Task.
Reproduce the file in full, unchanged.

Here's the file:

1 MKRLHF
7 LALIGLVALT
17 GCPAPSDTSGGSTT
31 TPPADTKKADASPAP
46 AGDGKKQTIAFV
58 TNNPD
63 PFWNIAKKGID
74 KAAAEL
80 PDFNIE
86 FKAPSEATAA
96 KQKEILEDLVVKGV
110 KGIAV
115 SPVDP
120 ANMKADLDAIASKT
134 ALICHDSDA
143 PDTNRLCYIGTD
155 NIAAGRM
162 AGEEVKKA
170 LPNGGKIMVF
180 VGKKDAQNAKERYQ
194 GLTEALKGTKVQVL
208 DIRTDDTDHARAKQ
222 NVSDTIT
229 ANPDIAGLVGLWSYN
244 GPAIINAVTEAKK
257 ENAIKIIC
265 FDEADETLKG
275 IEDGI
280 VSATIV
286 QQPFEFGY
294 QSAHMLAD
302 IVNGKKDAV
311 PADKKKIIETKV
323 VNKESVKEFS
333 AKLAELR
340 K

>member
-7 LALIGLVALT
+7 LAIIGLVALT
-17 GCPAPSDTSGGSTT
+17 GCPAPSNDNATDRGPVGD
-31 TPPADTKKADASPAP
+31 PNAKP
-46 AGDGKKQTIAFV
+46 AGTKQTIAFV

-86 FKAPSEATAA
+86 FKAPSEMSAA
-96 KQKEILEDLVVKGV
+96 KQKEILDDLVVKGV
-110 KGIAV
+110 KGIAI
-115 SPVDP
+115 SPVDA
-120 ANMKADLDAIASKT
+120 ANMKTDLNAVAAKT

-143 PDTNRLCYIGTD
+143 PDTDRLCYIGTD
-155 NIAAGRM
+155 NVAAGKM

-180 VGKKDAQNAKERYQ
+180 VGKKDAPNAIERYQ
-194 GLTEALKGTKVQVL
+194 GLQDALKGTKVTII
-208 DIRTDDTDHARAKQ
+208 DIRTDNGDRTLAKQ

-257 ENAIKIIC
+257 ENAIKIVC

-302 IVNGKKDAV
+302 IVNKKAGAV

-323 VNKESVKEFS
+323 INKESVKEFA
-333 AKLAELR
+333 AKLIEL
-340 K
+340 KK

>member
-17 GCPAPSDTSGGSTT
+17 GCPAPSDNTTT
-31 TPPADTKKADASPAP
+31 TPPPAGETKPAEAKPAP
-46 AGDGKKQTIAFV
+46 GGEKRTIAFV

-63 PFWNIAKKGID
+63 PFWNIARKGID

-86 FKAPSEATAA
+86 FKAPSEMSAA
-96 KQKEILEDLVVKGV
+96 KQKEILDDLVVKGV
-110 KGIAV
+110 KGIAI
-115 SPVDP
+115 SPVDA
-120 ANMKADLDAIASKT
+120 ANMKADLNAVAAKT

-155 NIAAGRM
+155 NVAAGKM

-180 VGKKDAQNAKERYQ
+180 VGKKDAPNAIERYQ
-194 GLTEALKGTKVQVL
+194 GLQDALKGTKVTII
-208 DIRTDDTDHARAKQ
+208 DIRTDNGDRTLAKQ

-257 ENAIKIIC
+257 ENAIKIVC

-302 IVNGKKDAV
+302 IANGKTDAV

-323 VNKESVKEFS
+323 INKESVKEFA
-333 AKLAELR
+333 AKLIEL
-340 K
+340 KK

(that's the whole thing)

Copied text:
1 MKRLHF
7 LALIGLVALT
17 GCPAPSDTSGGSTT
31 TPPADTKKADASPAP
46 AGDGKKQTIAFV
58 TNNPD
63 PFWNIAKKGID
74 KAAAEL
80 PDFNIE
86 FKAPSEATAA
96 KQKEILEDLVVKGV
110 KGIAV
115 SPVDP
120 ANMKADLDAIASKT
134 ALICHDSDA
143 PDTNRLCYIGTD
155 NIAAGRM
162 AGEEVKKA
170 LPNGGKIMVF
180 VGKKDAQNAKERYQ
194 GLTEALKGTKVQVL
208 DIRTDDTDHARAKQ
222 NVSDTIT
229 ANPDIAGLVGLWSYN
244 GPAIINAVTEAKK
257 ENAIKIIC
265 FDEADETLKG
275 IEDGI
280 VSATIV
286 QQPFEFGY
294 QSAHMLAD
302 IVNGKKDAV
311 PADKKKIIETKV
323 VNKESVKEFS
333 AKLAELR
340 K

>member
-7 LALIGLVALT
+7 LAIIGLVALT
-17 GCPAPSDTSGGSTT
+17 GCPAPSNDNATDRGPVGD
-31 TPPADTKKADASPAP
+31 PNAKP
-46 AGDGKKQTIAFV
+46 AGTKQTIAFV

-86 FKAPSEATAA
+86 FKAPSEMSAA
-96 KQKEILEDLVVKGV
+96 KQKEILDDLVVKGV
-110 KGIAV
+110 KGIAI
-115 SPVDP
+115 SPVDA
-120 ANMKADLDAIASKT
+120 ANMKTDLNAVAAKT

-143 PDTNRLCYIGTD
+143 PDTDRLCYIGTD
-155 NIAAGRM
+155 NVAAGKM

-180 VGKKDAQNAKERYQ
+180 VGKKDAPNAIERYQ
-194 GLTEALKGTKVQVL
+194 GLQDALKGTKVTII
-208 DIRTDDTDHARAKQ
+208 DIRTDNGDRTLAKQ

-257 ENAIKIIC
+257 ENAIKIVC

-302 IVNGKKDAV
+302 IVNKKAGAV

-323 VNKESVKEFS
+323 INKESVKEFA
-333 AKLAELR
+333 AKLIEL
-340 K
+340 KK

>member
-17 GCPAPSDTSGGSTT
+17 GCPAPSDNTTT
-31 TPPADTKKADASPAP
+31 TPPPAGETKPAEAKPAP
-46 AGDGKKQTIAFV
+46 GGEKRTIAFV

-63 PFWNIAKKGID
+63 PFWNIARKGID

-86 FKAPSEATAA
+86 FKAPSEMSAA
-96 KQKEILEDLVVKGV
+96 KQKEILDDLVVKGV
-110 KGIAV
+110 KGIAI
-115 SPVDP
+115 SPVDA
-120 ANMKADLDAIASKT
+120 ANMKADLNAVAAKT

-155 NIAAGRM
+155 NVAAGKM

-180 VGKKDAQNAKERYQ
+180 VGKKDAPNAIERYQ
-194 GLTEALKGTKVQVL
+194 GLQDALKGTKVTII
-208 DIRTDDTDHARAKQ
+208 DIRTDNGDRTLAKQ

-257 ENAIKIIC
+257 ENAIKIVC

-302 IVNGKKDAV
+302 IANGKTDAV

-323 VNKESVKEFS
+323 INKESVKEFA
-333 AKLAELR
+333 AKLIEL
-340 K
+340 KK